THE PROMISES OF INTEROPERABILITY IN SOCIAL MEDIA PLATFORMS, TOO GOOD TO BE TRUE?

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Abstract

Interoperability has been at the center of the regulatory debate surrounding digital platforms. Proponents of this regulation understand interoperability as a solution to market concentration, particularly in social media markets. The DMA in the EU and the ACCESS Act in the US both include interoperability provisions. Policymakers and academics have praised interoperability for its easiness of application and the low-level of involvement of the regulator that this rule would imply. Nonetheless, this belief collides with historical examples of interoperability regulation in telecommunications and platform markets.Contrary to this understanding, this dissertation develops four case studies that show that interoperability has not been easy to implement or police by regulators. The case studies include the Kingsbury Agreement granting this company a monopoly on the telephone market, the 1996 Telecommunications Act, and the Microsoft antitrust cased developed in the 00s'. These case studies show the complexities of implementing and designing interoperability regulations, particularly in three aspects: (i) Regulators struggled to determine the conditions under which interoperability will function; (ii) Regulated companies have a high-level of influence on how the mandate is implemented; (iii) Interoperability spurs judicialization, delaying its implementation. Implementing interoperability in social media platforms will not only face these complexities, but given the obscurity of social media platforms' operation and business models, implementing interoperability regulation will be even more challenging. By applying the lessons learned from historical experiences, it is clear that interoperability will be complex and cost-intensive to implement. This dissociation between how interoperability is being framed and the complexities of its implementation is a direct consequence of how interoperability proposals were designed. By distancing itself from what Werbach (2007) categorized as interconnection regulation and falling into a non-discrimination framework, interoperability proposals fail to account for competitors' needs, which undermines their chances of impacting social media markets. Framing interoperability as an easy-to-implement requirement not only undermines the possibility of promoting competition in social media markets. But it will also underfund regulators who would face a titanic task without the proper tools to conduct such a mission.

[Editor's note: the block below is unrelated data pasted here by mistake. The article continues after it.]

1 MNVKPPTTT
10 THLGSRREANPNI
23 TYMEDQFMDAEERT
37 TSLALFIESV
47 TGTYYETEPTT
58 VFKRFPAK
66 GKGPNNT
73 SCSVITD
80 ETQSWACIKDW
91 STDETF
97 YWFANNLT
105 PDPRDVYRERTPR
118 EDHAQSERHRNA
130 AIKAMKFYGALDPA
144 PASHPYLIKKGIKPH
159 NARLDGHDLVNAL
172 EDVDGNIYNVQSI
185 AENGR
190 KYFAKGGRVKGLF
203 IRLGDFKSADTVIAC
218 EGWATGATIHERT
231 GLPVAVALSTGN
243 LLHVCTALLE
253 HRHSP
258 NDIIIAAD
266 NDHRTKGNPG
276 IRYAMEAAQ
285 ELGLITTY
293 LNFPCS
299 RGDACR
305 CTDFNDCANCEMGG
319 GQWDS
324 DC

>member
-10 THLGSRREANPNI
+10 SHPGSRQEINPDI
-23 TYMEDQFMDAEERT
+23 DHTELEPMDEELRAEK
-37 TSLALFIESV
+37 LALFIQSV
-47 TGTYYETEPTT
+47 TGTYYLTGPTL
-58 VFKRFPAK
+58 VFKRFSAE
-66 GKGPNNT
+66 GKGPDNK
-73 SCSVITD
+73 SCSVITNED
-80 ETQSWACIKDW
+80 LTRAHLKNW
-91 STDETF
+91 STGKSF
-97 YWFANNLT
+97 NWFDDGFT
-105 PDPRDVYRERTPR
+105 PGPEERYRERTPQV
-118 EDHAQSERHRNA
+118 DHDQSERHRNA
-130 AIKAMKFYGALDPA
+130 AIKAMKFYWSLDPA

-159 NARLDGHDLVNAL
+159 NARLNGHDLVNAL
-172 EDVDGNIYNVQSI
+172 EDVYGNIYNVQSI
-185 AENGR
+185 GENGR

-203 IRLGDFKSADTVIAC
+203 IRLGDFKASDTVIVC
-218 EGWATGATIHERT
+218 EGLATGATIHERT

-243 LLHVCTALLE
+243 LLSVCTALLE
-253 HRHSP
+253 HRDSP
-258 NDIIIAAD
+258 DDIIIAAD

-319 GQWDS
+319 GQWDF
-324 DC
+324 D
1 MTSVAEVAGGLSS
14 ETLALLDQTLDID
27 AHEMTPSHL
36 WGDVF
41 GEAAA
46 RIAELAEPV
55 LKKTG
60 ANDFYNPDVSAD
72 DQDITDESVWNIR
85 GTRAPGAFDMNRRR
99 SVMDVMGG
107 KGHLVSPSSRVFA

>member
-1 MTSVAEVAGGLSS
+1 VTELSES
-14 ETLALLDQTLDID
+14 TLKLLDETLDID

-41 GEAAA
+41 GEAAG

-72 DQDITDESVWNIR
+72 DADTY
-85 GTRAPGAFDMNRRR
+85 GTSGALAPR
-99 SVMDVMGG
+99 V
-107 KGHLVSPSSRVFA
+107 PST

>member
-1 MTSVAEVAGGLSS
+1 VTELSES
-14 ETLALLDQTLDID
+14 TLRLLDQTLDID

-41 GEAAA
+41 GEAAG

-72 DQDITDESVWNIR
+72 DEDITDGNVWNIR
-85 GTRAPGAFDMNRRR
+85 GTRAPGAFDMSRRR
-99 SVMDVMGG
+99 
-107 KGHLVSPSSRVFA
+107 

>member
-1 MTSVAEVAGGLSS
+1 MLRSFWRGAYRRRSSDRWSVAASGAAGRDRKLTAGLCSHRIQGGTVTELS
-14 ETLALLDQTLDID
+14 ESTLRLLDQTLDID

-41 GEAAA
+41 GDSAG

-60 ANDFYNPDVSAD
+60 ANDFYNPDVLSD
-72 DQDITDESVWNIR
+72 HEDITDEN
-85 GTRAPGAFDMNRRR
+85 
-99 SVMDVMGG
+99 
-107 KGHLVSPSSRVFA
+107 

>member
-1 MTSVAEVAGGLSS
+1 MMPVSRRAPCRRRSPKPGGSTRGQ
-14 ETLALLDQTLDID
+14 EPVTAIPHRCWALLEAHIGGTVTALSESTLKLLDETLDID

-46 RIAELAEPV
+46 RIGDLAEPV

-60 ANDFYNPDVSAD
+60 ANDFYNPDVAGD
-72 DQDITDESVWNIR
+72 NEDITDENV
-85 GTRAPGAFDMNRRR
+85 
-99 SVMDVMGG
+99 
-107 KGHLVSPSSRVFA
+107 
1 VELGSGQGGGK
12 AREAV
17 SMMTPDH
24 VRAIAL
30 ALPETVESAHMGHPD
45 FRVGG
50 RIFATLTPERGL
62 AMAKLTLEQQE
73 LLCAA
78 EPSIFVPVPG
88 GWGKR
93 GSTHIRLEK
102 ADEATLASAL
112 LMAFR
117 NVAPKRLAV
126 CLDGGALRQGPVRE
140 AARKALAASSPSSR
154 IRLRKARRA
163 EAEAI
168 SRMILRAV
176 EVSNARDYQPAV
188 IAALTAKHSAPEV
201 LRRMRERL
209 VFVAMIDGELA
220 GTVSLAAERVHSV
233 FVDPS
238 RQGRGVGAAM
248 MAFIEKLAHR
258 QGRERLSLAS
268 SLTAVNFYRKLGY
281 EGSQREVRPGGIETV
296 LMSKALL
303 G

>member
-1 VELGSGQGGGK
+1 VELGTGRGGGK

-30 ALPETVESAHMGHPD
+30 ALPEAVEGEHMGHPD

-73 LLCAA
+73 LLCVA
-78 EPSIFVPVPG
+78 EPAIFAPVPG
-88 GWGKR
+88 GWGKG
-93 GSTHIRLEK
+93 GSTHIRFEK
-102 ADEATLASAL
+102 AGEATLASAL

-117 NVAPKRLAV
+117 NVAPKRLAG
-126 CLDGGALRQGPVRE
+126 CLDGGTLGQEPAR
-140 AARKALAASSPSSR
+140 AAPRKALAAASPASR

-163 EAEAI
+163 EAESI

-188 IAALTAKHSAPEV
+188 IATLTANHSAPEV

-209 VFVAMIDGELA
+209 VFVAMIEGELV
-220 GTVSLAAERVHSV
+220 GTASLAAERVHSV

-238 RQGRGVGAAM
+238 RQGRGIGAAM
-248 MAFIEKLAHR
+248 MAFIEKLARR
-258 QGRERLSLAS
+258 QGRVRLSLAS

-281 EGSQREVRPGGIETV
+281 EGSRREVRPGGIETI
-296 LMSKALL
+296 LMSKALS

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157 pages
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Date Issued
2022-08
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Keywords
ACCESS ACT; Antitrust Law; Digital Markets Act; Digital platforms; Social media regulation; Telecommunications policy
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Committee Chair
Hay, George Alan
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Grimmelmann, James
Lasser, Mitchel
Degree Discipline
Law
Degree Name
J.S.D., Law
Degree Level
Doctor of Science of Law
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Government Document
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Attribution 4.0 International
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dissertation or thesis
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